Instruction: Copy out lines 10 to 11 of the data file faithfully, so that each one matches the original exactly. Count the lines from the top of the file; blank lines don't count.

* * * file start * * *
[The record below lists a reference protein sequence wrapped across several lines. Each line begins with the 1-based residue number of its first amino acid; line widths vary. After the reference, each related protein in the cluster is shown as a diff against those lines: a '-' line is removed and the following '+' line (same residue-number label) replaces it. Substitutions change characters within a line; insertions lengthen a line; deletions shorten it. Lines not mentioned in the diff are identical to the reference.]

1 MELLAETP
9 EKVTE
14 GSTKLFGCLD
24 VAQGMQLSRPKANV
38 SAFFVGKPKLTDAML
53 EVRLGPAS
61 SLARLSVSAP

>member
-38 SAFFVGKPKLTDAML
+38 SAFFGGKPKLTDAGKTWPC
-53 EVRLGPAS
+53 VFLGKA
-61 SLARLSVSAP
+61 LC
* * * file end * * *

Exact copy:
-38 SAFFVGKPKLTDAML
+38 SAFFGGKPKLTDAGKTWPC